On Wed, Sep 22, 2021 at 3:04 PM Carlos O'Donell <carlos@systemhalted.org> wrote:
On Wed, Sep 22, 2021 at 5:20 AM Ricardo Wurmus <rekado@elephly.net> wrote:
> Mark Galassi <mark@galassi.org> writes:
> > Does anyone have any opinions on whether we should proceed even
> > without feeling a deep inner drive for governance?  Or should we
> > wait
> > for further elements to fall in place?
> As I see it, we have at least three open issues here:
>   - who can vote?
>   - how do we decide?
>   - will we ever decide to let other packages join GNU?
> (The last one is particularly inflammatory, because it is a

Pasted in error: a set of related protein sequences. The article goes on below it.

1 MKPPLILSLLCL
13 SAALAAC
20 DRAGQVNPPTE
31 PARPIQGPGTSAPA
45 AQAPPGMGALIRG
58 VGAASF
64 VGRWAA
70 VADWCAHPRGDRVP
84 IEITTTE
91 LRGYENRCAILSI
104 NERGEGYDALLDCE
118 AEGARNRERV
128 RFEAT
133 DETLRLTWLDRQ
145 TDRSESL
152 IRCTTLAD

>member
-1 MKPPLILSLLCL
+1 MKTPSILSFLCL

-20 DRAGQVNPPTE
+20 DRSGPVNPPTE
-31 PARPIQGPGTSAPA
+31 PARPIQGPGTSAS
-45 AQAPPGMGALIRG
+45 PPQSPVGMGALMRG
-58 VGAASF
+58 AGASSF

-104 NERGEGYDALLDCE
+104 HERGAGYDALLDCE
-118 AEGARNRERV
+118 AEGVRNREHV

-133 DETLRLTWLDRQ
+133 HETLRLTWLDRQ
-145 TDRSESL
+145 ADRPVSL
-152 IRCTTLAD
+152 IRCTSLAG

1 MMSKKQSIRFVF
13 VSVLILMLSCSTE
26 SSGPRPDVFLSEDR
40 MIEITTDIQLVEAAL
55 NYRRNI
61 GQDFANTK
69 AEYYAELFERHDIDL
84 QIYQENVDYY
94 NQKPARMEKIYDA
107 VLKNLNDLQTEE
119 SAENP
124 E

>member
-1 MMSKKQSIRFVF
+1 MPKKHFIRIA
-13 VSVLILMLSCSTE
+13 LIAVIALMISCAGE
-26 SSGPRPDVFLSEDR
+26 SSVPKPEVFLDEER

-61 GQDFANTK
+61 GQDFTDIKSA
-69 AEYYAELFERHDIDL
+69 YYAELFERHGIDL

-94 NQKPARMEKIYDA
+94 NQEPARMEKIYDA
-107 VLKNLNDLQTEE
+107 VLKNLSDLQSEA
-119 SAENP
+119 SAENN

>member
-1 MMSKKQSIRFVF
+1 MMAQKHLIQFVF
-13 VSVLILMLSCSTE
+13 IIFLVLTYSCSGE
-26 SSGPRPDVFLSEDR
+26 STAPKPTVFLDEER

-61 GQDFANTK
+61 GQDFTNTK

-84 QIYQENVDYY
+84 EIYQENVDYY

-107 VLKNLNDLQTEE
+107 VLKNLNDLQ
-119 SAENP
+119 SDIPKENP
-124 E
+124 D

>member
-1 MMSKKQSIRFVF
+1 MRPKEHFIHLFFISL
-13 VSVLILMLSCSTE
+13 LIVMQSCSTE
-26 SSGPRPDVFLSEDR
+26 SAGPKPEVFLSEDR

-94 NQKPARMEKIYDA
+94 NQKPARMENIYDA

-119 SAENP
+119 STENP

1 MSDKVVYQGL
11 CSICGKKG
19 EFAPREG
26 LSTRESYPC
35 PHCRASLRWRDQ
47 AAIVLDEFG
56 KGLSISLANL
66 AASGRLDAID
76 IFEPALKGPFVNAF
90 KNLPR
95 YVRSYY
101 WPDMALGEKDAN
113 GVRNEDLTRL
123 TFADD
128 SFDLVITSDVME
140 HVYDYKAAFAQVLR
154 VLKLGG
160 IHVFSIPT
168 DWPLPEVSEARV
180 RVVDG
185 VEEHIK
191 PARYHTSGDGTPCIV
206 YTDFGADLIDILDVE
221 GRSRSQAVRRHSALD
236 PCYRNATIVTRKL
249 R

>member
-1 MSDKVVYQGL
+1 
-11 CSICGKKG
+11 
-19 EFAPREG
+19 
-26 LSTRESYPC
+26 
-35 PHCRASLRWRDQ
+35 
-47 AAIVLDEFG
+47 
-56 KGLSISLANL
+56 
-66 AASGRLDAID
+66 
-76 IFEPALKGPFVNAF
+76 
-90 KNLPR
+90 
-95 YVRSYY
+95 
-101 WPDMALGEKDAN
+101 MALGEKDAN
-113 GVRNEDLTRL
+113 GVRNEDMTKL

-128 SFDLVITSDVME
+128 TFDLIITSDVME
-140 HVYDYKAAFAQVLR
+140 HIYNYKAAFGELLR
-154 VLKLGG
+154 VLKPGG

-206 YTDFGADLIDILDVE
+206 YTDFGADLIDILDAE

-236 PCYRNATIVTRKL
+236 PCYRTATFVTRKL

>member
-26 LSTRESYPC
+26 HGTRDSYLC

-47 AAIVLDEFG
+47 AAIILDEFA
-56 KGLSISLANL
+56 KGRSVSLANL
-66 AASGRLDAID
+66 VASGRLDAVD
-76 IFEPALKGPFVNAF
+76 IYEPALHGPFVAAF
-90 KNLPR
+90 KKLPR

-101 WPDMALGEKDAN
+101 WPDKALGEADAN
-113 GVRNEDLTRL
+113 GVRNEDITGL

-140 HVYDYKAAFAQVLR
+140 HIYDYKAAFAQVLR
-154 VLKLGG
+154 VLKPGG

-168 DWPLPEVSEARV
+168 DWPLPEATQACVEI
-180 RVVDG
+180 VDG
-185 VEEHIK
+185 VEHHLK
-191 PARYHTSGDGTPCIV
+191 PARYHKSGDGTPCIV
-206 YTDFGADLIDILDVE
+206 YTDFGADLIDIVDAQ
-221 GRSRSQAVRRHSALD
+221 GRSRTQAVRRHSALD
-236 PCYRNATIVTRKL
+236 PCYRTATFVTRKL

> head-on disagreement with GNU leadership of the past decades, so I
> wouldn’t mind delaying this until the first two issues are
> solved.)
> With this third item in mind, who should be able to vote on issues
> affecting GNU?  Should we attempt to avoid giving the cultures of
> large projects more weight due to their larger number of
> contributors?

Who can vote?
- If you endorse the social contract.
- If you abide by the code of conduct.
- If you have commit rights to a project included in the GNU Assembly.
- Then you get a vote.

How do we decide?
- Proposal for vote. Seconded. Waiting period. Vote (pick a scheme).

Will we ever decide to let other packages join GNU?
- Maybe some day. I don't think we should do that for now.
- We should decide to add packages to the GNU Assembly and pick a
process for that.
- I think the set of packages in the GNU Assembly are derived from
members joining.


That all sounds right to me.  Specifically the principle that projects don't vote, people vote.

What level of consensus do we want to require on an up/down vote?  2/3?